US-IALE sessions seek to demystify CHANS research

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April 5, 2012

With coupling comes tangles.

Reaching across research boundaries to study coupled human and natural systems has been documented to put genuine sustainability in reach. But the design also is more challenging as a researcher ventures into unfamiliar disciplines.

That means more questions – especially about methodology to best tackle those tantalizing new questions.

Three Michigan State University researchers are leading “NASA-MSU Symposium: Disentangling Diverse Drivers and Complex Dynamics of Coupled Human and Natural Systems (CHANS) at the U.S. – International Association for Landscape Ecology Annual Symposium Monday afternoon in Newport, R.I.

The session will explore the common challenge: How to triumph when wrestling with unfamiliar methodology.

The three are all affiliated with the MSU Center for Systems Integration and Sustainability  -- Vanessa Hull, a PhD Student, Mao-Ning Tuanmu, who just received his PhD from MSU and has accepted a post-doctoral associate position at Yale University an Jianguo “Jack” Liu, MSU University Distinguished Professor of fisheries and wildlife, who holds the Rachel Carson Chair in Sustainability and also is the center’s director.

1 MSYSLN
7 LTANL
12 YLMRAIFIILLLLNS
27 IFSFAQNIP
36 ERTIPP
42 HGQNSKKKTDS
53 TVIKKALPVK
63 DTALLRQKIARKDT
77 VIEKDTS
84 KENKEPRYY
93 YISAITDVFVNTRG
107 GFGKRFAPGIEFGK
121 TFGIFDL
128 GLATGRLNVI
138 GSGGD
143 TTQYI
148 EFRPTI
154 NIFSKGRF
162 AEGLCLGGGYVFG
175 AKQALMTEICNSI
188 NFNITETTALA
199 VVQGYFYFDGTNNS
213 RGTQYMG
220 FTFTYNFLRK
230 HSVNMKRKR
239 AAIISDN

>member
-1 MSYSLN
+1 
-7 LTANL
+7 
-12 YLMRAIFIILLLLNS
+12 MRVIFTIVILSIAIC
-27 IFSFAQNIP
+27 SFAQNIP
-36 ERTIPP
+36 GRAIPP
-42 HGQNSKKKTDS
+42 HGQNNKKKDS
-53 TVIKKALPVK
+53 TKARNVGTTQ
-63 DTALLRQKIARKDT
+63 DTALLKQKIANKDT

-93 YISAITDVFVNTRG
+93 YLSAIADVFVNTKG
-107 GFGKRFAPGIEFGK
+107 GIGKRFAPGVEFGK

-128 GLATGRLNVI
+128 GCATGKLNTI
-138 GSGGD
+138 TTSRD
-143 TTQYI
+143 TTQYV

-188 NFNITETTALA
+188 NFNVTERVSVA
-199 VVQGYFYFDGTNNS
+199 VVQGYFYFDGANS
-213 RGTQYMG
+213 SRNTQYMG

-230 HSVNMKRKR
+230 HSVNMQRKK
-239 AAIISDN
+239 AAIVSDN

“The common theme is that everybody is integrating human and natural problems,” Hull said. “Many times in landscape ecology the human aspect is either not considered or is oversimplified. This group we’ve assembled has expertise in looking at the human dimension more in depth. We’re looking for ways to give people ideas and resources to solve the bigger problems.”

Researchers from across the country will present CHANS research work that centers on landscape ecology, but explores issues such as environmental history and urban planning.

Liu created the NASA_MSU program in 1998 with support from Michigan State and NASA when the US-IALE annual symposium was held at MSU.

“The awards program helps students attend the US-IALE meeting, present their research, interact with leading researchers and build their professional networks,” Liu said. “In the past 15 years, the program has supported approximately 310 students from more than 120 institutions from around the world. Many of the former recipients are now leaders in landscape ecology research.”